HelloHello is commonly translated to Konnichiwa (Kon-ee-chee-wa).
This is basically correct. Although in Japan greetings are more strongly based on the time of day than say English. In the morning on meeting someone you know – a Japanese person is highly unlikely to say “konnicihwa”. Instead they will say the equivalent of good morning.
Hello said in the morning (like “good morning) is Ohaiyou Gozaimasu (O-hi-yo Go-za-eye-mass).
Hello said around noon is good old, Konnichiwa.
Hello said after noon (like “good afternoon”) is Konbanwa (Kon-ban-wa).
That’s pretty much all the greetings you’ll need. If you’re answering the phone, rather, than saying one of the above you say “Moshi, Moshi” (mosh-ee, mosh-ee).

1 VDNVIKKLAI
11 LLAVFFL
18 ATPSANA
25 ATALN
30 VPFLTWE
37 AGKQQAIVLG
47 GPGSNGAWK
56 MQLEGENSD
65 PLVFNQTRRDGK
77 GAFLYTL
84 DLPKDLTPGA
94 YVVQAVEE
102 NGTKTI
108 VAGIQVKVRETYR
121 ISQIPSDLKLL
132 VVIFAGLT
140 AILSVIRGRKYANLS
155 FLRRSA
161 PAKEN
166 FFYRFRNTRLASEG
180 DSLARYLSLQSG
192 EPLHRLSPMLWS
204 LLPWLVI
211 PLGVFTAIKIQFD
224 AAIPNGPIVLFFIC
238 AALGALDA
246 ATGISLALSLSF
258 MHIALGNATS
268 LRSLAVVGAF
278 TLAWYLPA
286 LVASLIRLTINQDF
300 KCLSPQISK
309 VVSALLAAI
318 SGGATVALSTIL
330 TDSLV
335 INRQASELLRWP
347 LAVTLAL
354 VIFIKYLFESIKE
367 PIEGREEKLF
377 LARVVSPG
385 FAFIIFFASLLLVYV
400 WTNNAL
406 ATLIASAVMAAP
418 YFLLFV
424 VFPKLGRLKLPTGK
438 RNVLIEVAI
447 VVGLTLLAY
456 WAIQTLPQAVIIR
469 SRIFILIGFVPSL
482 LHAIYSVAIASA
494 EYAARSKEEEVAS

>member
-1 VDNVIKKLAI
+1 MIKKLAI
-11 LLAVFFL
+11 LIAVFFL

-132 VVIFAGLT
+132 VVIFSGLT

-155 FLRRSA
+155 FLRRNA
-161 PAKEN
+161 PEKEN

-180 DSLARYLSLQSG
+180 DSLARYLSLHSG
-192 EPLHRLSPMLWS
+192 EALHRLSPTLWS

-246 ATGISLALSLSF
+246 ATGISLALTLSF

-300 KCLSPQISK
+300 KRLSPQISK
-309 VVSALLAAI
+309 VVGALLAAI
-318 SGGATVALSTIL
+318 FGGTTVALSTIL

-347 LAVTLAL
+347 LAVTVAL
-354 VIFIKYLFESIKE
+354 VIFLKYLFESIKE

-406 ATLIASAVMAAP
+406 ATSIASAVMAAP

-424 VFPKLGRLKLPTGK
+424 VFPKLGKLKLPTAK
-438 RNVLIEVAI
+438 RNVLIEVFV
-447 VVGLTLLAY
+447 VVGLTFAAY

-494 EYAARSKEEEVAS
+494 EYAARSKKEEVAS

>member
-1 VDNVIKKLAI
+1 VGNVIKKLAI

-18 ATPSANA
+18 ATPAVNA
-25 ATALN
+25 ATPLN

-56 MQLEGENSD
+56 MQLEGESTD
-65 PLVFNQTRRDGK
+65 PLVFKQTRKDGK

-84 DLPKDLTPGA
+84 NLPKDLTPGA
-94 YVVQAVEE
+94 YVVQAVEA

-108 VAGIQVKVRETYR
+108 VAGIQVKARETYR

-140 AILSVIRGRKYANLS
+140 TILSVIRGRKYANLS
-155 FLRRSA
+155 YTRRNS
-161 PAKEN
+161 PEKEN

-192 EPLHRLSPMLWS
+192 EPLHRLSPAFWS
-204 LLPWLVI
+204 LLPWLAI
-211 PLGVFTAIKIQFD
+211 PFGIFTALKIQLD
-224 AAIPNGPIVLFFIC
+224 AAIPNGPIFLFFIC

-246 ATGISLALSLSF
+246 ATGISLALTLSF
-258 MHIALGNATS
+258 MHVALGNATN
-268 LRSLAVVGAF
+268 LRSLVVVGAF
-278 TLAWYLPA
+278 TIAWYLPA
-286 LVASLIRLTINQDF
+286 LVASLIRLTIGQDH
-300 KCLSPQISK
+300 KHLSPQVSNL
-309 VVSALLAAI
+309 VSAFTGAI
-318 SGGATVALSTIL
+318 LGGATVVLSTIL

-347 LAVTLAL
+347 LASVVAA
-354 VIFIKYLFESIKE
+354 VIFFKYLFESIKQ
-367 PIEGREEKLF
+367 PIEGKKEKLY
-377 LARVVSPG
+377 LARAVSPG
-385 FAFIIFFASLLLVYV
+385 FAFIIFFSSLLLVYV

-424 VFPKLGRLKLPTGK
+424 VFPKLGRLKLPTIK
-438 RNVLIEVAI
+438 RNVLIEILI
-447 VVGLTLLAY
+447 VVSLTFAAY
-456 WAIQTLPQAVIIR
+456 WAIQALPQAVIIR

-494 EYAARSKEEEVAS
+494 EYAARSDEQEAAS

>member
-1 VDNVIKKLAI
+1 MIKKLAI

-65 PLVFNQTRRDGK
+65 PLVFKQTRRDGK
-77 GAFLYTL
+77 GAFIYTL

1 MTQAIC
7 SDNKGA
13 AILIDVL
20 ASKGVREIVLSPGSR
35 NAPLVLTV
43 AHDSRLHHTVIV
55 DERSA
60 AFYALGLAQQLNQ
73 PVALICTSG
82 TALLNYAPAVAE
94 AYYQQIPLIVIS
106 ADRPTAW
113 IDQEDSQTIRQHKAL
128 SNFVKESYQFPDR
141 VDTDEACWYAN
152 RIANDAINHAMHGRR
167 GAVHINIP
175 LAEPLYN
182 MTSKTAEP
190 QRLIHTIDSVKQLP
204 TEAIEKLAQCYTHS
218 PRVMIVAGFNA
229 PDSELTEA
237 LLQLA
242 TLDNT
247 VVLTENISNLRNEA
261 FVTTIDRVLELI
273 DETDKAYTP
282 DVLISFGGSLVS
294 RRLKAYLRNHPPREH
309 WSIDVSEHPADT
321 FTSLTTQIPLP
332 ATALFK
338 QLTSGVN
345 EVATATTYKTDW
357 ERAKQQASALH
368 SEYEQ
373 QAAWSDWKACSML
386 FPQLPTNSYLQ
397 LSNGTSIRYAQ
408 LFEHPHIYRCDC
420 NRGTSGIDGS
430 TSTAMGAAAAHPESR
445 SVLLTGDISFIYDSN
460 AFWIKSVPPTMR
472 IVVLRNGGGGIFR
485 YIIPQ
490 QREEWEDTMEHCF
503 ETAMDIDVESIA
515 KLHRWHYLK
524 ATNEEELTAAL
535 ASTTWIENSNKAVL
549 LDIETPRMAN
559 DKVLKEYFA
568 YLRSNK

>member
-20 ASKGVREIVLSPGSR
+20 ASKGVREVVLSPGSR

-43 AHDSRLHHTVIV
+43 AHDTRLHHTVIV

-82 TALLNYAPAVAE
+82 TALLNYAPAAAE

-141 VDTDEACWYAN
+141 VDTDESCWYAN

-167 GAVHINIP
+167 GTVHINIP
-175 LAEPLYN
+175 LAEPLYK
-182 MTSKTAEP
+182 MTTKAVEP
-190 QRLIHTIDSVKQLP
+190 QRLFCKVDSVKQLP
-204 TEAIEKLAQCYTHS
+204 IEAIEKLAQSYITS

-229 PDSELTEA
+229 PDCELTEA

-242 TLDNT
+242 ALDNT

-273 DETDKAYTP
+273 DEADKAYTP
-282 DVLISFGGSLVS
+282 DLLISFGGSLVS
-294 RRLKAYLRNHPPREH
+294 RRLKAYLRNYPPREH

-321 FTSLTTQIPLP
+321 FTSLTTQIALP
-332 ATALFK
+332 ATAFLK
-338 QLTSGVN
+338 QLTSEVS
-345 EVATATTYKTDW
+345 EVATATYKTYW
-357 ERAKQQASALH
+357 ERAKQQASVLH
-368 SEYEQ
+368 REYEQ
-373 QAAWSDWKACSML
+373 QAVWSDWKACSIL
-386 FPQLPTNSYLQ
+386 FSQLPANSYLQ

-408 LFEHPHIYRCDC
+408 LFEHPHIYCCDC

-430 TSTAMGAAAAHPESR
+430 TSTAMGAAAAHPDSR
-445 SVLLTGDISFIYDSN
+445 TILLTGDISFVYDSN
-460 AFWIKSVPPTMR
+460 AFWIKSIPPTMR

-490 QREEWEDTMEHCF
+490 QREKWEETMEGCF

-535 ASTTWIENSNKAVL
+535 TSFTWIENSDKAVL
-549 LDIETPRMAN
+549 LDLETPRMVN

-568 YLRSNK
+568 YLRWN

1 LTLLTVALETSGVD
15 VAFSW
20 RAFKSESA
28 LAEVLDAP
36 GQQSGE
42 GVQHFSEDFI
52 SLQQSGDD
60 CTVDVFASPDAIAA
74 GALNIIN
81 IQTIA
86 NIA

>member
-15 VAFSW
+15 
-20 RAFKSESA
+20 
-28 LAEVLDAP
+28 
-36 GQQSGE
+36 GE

It you haven’t seen each other in a long time then something a little like, “long time no see” is commonly said – Sashiburi (sa-she-bu-ree)
GoodbyeI’m sure most people are familiar with goodbye it’s Sayonara (Sa-yo-na-ra).
If you’re a close friend the casual way of saying goodbye is Ja-ne (like jar-neigh!)
Japanese people will also say “bai – bai” can you imagine how this is pronounced? (Pro-tip: Bye bye)
If it’s very late then you will be more likely to say “Good Night” this is “Oyasuminasai” (Oi!-ya-sue-me-naa-sa-eye).
You are now are an expert greeter and can have that job as a door man that you’ve always secretly longed for.
Edit: There have been a few comments about さよなら having a う as in さようなら。Both spellings are used see (http://language.tiu.ac.jp/materials/jpn/yomi/yomi02.html). In this page I've tried to give the a spelling so that some coming from English would be more likely to pronounce it recognisably.
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